He told IPS he is now working on a series of legislative proposals regarding ethics reform, acknowledging that, in a sense, he is becoming a lobbyist again, this time on the other side.
He joked that perhaps it would not be the best idea for members of congress to hear, “Mr. Abramoff the lobbyist is here to see you.”
Abramoff said there are four key aspects to ethics laws that he believes should be in place in any democratic society.
First, “If you’re lobbying Congress and you get paid, you’re a lobbyist and you have to register,” he said.
Sloan agrees with that proposal. “I think it’s reasonable to require a lot more registration. The current standards are not strong enough. There should be more people who should have to register… [such as] the people like [former Congressmen] Newt Gingrich and Tom Daschle who often call themselves consultants but seem to be involved in strategies that involve lobbying,” she said.
Abramoff also argues that lobbyists should be banned from giving more than a small total amount of campaign contributions to members of congress each year.
This means, “No lobbyist involved in any aspect of federal fundraising, no bundling, no events; this includes campaigns, political parties, any SuperPACs.”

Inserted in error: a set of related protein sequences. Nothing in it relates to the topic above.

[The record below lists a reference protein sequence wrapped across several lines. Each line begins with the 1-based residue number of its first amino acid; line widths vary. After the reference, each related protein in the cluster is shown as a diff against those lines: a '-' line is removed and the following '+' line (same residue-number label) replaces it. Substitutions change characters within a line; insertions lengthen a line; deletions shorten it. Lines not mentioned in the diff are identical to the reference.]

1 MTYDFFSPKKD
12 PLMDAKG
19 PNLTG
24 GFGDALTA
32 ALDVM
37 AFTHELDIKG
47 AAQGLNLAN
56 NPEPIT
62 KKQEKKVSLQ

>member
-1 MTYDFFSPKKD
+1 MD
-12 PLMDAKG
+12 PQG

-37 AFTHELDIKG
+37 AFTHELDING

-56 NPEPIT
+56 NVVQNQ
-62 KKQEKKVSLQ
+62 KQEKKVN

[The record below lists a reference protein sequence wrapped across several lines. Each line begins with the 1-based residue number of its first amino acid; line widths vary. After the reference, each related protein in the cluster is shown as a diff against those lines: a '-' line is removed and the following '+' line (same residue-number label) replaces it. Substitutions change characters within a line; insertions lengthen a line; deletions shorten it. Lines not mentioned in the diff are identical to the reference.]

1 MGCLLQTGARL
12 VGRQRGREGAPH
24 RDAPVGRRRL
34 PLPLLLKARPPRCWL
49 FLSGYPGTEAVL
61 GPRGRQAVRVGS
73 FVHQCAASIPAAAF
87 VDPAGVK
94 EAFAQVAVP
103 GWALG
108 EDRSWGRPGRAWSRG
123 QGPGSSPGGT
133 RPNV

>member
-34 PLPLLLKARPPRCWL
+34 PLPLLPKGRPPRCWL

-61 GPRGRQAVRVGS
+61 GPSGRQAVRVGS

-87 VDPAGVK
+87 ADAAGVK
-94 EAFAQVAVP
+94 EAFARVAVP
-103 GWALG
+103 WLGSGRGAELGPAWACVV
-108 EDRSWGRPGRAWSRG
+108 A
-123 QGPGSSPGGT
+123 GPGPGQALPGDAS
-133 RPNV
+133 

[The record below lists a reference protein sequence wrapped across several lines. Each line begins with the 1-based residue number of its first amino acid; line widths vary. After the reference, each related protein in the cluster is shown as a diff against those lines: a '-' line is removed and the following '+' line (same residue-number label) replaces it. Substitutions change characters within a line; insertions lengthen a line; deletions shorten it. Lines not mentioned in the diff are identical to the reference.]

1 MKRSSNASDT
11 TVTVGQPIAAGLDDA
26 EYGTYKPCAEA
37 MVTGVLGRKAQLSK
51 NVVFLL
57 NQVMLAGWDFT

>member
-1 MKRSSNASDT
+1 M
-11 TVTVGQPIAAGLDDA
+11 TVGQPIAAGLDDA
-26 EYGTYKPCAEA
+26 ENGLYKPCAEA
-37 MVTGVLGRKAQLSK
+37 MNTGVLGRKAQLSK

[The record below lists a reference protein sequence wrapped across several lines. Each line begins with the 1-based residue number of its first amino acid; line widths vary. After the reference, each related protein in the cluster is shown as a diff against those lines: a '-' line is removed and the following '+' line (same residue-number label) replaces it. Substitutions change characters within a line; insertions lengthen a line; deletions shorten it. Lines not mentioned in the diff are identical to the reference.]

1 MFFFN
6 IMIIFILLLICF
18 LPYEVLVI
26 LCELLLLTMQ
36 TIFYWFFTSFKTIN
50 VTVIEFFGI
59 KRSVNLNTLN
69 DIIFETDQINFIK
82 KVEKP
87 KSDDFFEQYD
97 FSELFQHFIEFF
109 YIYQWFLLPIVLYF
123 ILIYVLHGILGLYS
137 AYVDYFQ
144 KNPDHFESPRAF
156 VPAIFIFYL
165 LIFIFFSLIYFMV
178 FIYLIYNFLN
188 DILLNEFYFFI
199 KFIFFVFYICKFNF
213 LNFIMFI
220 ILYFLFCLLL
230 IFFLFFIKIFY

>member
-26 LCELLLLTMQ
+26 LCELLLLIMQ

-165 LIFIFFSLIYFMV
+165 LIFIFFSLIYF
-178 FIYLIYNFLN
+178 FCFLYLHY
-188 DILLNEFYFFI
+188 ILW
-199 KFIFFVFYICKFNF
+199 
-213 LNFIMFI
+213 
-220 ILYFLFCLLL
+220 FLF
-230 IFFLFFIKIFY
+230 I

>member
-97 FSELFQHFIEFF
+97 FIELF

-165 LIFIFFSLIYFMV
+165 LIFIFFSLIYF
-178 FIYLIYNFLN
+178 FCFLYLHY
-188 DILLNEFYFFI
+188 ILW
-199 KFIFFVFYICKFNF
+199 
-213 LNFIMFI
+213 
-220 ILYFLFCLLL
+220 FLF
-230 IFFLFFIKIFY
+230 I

Third, he believes that for any business or nonprofit entity that wants a grant or loan from the federal government, the directors and key officials of those entities should be prohibited from making campaign contributions to congress.
“These [the second and third] proposals may run into constitutional problems, since money is speech,” Sloan said, referring to recent rulings of the U.S. Supreme Court.
“Making limitations on the amounts of contributions you can make, there are constitutional issues. It’s possible you can write [legislation] around it, but it’s not 100 percent clear you could write a bill and it would work,” she said.
Lastly, he argues that federal employees should be barred from becoming lobbyists for 10 years after leaving their government jobs. In his book, he describes recruiting congressional staffers:
“After a number of meetings with them, possibly including meals or rounds of golf, I would say a few magic words: ‘When you are done working for the Congressman, you should come work for me at my firm.’
“With that, assuming the staffer had any interest in leaving Capitol Hill for K Street – and almost 90 percent of them do – I would own him and, consequently, that entire office. No rules had been broken, at least not yet. No one even knew what was happening, but suddenly, every move that staffer made, he made with his future at my firm in mind.”
“Jack’s stories really sum it up,” William Perry, executive director of Common Cause Georgia (CCGA), told IPS.
CCGA is one of the organisations sponsoring Abramoff’s events in Atlanta.
“This is somebody who was able to manipulate the system so well, he was the best at it. The core of his message is, money from special interests is corrupting the process. That’s what we’re trying to articulate,” Perry said.
“There’s not bad people in these halls,” Perry said, referring to the Georgia State Legislature. “[But] what they do is they trade money for outcomes. That’s bribery.”